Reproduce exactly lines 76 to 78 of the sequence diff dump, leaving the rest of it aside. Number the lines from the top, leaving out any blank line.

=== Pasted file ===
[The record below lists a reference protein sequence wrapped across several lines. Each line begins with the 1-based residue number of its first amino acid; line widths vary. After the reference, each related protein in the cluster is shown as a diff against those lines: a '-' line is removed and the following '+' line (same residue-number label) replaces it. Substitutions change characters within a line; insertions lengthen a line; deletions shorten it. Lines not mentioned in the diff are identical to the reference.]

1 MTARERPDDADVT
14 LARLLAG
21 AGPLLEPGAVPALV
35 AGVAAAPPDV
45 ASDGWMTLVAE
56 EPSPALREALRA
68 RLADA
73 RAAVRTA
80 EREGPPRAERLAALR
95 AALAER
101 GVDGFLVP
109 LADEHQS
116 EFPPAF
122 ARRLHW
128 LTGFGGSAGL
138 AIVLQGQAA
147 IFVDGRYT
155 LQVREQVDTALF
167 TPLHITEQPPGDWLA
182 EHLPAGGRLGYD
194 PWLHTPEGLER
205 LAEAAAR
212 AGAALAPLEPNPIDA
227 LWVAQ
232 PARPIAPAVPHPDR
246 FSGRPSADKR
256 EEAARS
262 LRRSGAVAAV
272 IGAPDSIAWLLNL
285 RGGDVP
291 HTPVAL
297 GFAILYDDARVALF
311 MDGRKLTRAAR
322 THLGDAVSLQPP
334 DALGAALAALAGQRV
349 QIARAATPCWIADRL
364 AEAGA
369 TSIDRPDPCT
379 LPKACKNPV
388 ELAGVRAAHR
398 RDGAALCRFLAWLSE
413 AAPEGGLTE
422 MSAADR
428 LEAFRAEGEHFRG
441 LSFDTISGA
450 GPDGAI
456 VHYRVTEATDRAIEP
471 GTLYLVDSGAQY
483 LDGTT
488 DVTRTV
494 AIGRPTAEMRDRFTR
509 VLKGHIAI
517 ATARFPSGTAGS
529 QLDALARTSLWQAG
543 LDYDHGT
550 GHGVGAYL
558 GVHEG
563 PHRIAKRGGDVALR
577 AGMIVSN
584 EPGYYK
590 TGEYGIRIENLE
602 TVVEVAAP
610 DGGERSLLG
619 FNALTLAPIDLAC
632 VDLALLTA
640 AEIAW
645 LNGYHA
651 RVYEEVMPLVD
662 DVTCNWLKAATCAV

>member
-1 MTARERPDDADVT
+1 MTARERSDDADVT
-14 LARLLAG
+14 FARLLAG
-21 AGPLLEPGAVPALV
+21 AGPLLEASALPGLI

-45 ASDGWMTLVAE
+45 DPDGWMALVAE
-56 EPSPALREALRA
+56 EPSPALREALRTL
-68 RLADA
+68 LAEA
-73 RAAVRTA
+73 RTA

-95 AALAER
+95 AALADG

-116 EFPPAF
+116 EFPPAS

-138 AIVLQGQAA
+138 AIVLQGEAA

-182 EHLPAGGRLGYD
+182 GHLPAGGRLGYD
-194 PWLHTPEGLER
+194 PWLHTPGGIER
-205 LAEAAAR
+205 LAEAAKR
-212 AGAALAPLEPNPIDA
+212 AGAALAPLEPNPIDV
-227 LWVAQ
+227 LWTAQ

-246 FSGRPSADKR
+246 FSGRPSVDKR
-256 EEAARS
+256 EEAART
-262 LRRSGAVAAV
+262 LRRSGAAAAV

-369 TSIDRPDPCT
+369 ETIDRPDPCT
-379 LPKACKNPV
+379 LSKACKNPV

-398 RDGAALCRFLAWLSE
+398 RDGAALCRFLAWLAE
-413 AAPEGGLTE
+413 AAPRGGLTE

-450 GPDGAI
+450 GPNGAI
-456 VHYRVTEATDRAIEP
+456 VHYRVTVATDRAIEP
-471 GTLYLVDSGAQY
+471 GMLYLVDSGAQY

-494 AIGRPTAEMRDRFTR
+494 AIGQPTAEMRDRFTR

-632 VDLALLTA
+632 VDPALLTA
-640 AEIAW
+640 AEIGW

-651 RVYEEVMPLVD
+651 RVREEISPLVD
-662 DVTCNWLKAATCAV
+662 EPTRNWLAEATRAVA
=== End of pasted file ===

-21 AGPLLEPGAVPALV
+21 AGPLLEASALPGLI

-45 ASDGWMTLVAE